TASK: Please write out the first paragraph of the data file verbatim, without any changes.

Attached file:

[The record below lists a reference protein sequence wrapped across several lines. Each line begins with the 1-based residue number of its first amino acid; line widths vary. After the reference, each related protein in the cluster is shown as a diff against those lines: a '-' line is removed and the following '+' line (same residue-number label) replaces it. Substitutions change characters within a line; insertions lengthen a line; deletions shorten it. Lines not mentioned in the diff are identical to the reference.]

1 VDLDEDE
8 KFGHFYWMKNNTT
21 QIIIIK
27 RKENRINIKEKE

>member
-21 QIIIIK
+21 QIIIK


[The record below lists a reference protein sequence wrapped across several lines. Each line begins with the 1-based residue number of its first amino acid; line widths vary. After the reference, each related protein in the cluster is shown as a diff against those lines: a '-' line is removed and the following '+' line (same residue-number label) replaces it. Substitutions change characters within a line; insertions lengthen a line; deletions shorten it. Lines not mentioned in the diff are identical to the reference.]